Their escape is rapid. It has to be. They take flight in minutes from the villages and towns that their forefathers have lived in for millennia.
More than 1.2 million people have fled their homes in Iraq in 2014 since an armed uprising by Sunni Muslim extremists calling themselves the Islamic State seized Mosul, Sinjar, Anbar and the Nineveh plains.
Many of those who have fled are from minorities faiths, such as Christians, Yazidis and Shia Muslims, who have been targeted by the extremists.
What belongings they managed to leave with are seized at checkpoints. When they arrive in Iraqi Kurd controlled Erbil and Dohuk, they have nothing.
“They are desperate,” said Nabil Nissan, the Executive Director of Caritas Iraq. “They have lost hope that the international community will act fast enough to end this humanitarian tragedy.”
Forced to live in churches or parks, in temperatures of 45°C, they need food, shelter, water, medical care and the basic necessities.
Caritas organisations are working through Caritas Iraq and local parishes to deliver aid to them in Erbil, Dohuk and Zakho, irrespective of their religious, ethnic or political background.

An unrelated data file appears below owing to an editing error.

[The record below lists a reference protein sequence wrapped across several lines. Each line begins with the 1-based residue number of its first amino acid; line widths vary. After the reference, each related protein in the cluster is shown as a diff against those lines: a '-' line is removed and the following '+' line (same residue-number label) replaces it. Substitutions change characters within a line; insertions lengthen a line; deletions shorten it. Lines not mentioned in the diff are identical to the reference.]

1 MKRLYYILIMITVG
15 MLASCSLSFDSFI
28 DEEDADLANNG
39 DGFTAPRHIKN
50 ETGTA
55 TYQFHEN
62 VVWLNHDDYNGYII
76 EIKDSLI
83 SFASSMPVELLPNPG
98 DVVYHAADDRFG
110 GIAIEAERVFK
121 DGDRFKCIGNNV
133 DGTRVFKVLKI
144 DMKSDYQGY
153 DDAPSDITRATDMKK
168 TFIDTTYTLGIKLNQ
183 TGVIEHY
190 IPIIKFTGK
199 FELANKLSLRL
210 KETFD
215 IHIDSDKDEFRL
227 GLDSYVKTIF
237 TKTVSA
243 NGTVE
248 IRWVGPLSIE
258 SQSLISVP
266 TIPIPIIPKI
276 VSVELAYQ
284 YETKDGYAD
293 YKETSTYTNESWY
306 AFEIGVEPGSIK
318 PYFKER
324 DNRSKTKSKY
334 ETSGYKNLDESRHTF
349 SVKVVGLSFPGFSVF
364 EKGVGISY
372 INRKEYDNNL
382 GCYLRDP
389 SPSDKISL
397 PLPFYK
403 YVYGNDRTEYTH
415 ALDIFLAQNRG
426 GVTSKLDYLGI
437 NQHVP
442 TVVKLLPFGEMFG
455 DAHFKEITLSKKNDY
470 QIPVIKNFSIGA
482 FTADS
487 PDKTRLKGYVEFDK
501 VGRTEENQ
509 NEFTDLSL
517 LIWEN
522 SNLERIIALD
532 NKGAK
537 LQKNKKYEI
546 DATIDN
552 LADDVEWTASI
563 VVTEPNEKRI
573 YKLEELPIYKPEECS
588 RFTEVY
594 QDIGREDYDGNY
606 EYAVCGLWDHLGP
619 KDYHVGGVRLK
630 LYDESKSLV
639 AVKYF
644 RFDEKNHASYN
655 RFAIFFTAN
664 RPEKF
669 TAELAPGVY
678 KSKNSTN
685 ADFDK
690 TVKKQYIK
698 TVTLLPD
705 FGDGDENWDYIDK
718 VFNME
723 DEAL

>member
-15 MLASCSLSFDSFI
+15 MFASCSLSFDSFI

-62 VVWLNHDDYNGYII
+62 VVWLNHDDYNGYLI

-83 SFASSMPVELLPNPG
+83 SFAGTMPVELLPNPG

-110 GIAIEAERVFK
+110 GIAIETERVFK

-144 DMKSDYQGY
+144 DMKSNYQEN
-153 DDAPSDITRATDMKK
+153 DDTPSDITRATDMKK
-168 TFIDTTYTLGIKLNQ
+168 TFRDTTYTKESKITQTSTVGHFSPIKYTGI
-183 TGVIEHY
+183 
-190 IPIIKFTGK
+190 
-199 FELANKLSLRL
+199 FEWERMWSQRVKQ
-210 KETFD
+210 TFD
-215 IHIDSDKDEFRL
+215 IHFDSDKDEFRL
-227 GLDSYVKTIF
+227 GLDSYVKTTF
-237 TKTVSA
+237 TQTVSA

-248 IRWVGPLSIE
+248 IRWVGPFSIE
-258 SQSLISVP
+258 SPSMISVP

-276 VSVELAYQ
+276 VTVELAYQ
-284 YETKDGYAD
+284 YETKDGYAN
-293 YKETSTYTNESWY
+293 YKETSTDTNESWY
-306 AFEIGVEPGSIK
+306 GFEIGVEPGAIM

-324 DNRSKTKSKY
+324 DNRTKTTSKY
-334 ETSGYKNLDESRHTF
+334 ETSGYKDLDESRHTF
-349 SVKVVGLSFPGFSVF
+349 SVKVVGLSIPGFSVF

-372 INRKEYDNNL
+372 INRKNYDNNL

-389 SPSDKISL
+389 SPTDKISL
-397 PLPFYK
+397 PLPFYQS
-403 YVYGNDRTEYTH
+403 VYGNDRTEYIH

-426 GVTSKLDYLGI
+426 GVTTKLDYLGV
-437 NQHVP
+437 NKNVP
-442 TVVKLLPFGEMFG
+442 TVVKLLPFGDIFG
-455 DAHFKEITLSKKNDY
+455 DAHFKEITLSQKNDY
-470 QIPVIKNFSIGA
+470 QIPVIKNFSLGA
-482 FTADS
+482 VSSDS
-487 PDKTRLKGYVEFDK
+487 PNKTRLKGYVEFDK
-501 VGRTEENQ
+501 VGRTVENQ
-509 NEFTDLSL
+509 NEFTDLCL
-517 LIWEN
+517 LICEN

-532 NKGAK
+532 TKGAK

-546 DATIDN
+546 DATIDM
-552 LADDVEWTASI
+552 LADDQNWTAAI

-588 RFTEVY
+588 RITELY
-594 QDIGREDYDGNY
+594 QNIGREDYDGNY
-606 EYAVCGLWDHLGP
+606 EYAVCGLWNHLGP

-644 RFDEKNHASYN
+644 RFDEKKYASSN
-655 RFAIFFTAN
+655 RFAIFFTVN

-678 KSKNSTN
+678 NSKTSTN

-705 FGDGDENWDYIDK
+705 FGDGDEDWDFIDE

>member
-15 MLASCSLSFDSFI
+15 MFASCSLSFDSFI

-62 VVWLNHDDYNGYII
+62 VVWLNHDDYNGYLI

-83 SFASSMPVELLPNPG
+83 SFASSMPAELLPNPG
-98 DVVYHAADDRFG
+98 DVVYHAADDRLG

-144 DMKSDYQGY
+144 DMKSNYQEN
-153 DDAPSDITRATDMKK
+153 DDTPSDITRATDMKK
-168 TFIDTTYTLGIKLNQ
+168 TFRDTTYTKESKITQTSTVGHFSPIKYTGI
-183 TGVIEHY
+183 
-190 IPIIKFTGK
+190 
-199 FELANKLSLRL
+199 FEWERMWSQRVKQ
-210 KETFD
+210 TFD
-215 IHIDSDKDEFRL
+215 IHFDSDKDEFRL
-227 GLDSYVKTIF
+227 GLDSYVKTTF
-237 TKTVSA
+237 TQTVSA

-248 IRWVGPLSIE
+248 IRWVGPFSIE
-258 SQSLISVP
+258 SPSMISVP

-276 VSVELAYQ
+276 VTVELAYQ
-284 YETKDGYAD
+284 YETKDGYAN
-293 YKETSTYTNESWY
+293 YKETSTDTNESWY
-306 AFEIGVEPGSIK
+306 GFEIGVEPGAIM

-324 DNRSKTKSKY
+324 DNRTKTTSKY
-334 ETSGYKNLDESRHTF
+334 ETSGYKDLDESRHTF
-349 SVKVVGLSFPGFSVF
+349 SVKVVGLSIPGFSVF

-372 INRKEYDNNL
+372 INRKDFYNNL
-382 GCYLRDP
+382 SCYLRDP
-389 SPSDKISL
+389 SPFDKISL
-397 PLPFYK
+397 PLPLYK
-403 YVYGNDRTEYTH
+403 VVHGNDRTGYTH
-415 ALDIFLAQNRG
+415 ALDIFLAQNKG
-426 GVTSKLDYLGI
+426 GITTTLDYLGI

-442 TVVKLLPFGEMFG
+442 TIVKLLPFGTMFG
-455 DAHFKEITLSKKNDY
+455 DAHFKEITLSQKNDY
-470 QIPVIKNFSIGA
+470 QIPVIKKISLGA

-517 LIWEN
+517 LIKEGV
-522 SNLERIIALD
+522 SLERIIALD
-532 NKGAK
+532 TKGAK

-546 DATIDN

Caritas has provided food, water, bedding and essential living supplies, education support, trauma counselling and peacebuilding training.
“#CaritasinIraq helps people of all faiths with assistance as they flee persecution”
One of the many things that gets left behind when a family is uprooted by war, is a child’s education. If left without schooling for a prolonged time, the long-term effects on a child’s life and possibilities can be devastating.
Wesal Badel’s home used to feel more like a cave than a house. It was made of clay and there were no windows for light or ventilation and the lack of a front door meant snakes and scorpions often found their way in.
"They stopped me and my wife and children at a roadblock. Then they kept us in a cell for nine months. I was often tortured there...We were very lucky. They released us on payment of a ransom...and because we agreed to become Moslems."
Many people ask me about the conditions and lives of Christians in Iraq. I don't wish to be pessimistic, but unfortunately the situation is going from bad to worse: bombing, car bombs, suicide bombings, rape, torture, kidnapping and robbery are just some of the agents of death used by ISIS.
Families in Zakho receive vouchers to buy $37 (€30) worth of winter clothes, which usually affords them a jacket, trousers and a pair of shoes. Hoerz said families were able to supplement this with donated second hand clothes.